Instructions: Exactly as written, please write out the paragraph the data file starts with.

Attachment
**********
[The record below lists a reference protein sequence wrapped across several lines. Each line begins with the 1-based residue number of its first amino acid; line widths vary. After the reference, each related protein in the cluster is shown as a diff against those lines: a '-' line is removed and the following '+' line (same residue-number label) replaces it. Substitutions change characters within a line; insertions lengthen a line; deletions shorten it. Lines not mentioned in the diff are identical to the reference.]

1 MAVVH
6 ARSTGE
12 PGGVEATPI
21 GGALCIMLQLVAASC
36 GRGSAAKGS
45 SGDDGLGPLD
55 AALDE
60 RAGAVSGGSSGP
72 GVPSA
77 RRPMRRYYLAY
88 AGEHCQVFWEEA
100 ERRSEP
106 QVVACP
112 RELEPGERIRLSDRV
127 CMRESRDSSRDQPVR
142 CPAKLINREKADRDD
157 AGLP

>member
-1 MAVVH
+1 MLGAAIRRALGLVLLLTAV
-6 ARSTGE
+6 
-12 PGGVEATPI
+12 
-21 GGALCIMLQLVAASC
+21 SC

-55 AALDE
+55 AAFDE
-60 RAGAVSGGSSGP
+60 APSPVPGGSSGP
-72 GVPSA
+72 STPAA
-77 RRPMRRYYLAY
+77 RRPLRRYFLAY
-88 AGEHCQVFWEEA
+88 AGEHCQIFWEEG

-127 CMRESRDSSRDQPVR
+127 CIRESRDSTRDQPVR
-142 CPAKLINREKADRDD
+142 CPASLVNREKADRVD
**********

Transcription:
[The record below lists a reference protein sequence wrapped across several lines. Each line begins with the 1-based residue number of its first amino acid; line widths vary. After the reference, each related protein in the cluster is shown as a diff against those lines: a '-' line is removed and the following '+' line (same residue-number label) replaces it. Substitutions change characters within a line; insertions lengthen a line; deletions shorten it. Lines not mentioned in the diff are identical to the reference.]